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47% See Major Changes in Defense, Social Security, Medicare As Necessary to Big Budget Cuts, 36% Don’t

Tuesday, May 24, 2011

Most voters know they want to cut government spending in a serious way, but despite the ongoing national budget-cutting debate, they don’t seem to recognize what that’s going to take.

The majority of U.S. federal spending is allotted to national defense, Social Security and Medicare. The latest Rasmussen Reports national telephone survey shows that just 47% of Likely U.S. Voters correctly recognize that it is necessary to make major changes in those areas to make truly significant long-term cuts in government spending. Thirty-six percent (36%) don’t believe big changes in these three areas are needed, while another 17% aren’t sure. (To see survey question wording, click here.)

This marks virtually no change from early April but shows increased voter awareness from February of last year.

The most high-profile plan for changing Medicare that’s currently on the table is the one proposed by Republican Congressman Paul Ryan of Wisconsin. That plan, which includes allowing individuals to purchase private health insurance as an alternative and raising the eligibility age from 65 to 67, has been denounced by most Democrats and even has drawn the criticism of Republican presidential hopeful Newt Gingrich.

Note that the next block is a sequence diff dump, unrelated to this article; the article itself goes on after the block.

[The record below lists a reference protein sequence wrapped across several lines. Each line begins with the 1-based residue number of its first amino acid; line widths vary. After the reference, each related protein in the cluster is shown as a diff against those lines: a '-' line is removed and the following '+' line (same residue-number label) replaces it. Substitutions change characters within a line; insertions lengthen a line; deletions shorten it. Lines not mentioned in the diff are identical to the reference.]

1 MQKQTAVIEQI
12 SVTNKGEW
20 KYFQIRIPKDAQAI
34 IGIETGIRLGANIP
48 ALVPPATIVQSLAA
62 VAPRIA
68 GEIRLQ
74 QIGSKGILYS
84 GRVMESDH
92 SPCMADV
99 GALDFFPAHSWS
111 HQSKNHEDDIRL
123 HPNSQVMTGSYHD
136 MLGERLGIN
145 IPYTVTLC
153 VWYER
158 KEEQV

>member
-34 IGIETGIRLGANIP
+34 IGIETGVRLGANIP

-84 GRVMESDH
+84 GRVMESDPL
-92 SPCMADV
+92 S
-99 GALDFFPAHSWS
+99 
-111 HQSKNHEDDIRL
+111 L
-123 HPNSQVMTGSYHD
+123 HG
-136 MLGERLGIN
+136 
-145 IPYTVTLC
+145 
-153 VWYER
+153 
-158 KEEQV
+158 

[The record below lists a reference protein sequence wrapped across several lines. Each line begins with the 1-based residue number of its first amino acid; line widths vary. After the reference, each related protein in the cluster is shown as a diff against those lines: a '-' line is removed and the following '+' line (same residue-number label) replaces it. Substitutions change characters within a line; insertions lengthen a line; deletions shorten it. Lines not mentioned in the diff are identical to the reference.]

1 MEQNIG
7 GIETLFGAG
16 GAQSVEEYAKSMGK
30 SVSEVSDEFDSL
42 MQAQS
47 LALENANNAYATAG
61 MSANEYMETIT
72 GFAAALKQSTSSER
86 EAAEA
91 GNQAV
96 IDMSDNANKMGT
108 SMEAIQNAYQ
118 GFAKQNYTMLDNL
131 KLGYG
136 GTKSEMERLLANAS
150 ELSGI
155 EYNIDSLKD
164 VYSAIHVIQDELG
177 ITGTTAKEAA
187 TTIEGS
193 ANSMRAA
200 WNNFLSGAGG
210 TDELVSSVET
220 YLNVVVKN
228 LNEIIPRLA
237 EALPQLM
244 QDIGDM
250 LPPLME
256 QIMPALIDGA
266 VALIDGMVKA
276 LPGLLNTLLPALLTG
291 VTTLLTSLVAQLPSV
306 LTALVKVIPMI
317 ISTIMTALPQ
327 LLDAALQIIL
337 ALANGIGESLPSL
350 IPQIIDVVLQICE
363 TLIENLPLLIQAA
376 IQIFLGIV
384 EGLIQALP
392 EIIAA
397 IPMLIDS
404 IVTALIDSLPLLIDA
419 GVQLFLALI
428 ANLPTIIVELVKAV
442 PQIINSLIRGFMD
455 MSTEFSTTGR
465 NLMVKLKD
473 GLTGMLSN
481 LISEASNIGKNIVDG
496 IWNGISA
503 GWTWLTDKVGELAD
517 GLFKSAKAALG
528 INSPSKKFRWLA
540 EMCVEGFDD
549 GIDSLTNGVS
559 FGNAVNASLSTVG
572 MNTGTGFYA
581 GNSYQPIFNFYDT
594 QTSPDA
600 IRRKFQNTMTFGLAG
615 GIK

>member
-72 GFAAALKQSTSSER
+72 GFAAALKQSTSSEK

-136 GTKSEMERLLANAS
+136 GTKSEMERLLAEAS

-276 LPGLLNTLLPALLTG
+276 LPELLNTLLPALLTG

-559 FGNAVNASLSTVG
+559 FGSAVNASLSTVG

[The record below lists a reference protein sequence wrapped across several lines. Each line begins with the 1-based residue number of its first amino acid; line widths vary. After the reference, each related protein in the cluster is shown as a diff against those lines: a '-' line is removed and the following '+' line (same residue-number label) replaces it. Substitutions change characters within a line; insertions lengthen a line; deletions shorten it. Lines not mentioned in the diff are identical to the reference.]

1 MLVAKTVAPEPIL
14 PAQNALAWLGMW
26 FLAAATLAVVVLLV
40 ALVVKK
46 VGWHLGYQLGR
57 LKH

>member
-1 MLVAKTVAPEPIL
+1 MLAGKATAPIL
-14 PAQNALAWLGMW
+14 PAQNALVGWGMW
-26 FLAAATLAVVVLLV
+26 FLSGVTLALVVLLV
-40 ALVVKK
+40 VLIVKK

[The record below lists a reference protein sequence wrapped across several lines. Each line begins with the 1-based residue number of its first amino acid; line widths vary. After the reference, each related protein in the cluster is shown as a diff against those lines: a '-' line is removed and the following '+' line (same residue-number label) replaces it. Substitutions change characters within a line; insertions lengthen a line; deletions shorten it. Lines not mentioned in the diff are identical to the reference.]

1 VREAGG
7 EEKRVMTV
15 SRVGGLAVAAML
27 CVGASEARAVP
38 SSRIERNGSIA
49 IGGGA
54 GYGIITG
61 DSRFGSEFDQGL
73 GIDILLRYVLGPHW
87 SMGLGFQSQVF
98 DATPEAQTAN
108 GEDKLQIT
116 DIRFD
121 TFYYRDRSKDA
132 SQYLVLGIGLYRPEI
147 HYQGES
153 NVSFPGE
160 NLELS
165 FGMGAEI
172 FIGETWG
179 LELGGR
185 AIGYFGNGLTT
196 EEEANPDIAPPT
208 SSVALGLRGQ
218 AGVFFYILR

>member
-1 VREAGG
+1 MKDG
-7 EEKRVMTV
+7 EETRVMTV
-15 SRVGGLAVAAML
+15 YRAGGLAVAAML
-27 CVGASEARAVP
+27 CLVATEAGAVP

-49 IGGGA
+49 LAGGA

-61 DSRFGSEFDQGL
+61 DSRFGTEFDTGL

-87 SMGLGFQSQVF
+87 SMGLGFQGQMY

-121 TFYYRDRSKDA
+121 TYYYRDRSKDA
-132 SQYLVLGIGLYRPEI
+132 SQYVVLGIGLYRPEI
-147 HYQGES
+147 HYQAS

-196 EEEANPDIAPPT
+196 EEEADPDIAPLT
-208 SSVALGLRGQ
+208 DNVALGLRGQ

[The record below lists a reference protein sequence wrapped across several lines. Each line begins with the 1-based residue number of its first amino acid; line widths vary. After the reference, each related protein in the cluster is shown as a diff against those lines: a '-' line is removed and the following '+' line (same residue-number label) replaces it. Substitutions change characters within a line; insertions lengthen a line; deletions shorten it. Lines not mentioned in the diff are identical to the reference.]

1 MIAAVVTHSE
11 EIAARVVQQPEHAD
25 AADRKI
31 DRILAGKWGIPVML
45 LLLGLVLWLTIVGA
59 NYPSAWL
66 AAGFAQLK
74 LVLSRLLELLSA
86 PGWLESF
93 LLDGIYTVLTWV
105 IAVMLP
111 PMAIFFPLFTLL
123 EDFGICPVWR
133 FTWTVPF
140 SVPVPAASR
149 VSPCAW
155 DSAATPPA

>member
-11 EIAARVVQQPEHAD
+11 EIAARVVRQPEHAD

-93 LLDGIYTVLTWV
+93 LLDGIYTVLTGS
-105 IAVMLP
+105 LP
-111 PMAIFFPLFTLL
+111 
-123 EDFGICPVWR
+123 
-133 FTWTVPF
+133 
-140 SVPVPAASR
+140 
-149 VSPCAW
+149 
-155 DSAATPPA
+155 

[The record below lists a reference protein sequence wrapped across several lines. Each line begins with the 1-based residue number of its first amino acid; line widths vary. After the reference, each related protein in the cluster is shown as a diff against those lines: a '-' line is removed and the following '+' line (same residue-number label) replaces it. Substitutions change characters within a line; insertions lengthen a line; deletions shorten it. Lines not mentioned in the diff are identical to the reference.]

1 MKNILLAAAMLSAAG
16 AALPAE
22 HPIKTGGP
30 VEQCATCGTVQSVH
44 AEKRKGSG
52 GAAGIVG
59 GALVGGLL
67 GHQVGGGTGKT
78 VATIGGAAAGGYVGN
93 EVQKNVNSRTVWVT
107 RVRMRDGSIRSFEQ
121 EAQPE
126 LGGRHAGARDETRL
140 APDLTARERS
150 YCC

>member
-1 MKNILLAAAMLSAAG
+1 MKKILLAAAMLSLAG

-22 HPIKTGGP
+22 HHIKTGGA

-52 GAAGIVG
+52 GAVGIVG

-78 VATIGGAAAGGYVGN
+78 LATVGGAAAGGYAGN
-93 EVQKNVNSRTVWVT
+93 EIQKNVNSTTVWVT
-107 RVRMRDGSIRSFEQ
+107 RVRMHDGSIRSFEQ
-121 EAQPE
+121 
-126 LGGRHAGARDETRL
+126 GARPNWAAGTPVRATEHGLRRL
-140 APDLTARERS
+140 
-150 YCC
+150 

But despite the attention politicians and pundits are giving Ryan’s plan, public views of it are virtually unchanged from late last month. Twenty-six percent (26%) of voters continue to favor Ryan’s budget proposal, while 34% are opposed to it. The plurality (40%) is not sure what they think of the plan.

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The survey of 1,000 Likely Voters was conducted on May 21-22, 2011 by Rasmussen Reports. The margin of sampling error is +/- 3 percentage points with a 95% level of confidence. Field work for all Rasmussen Reports surveys is conducted by Pulse Opinion Research, LLC. See methodology.

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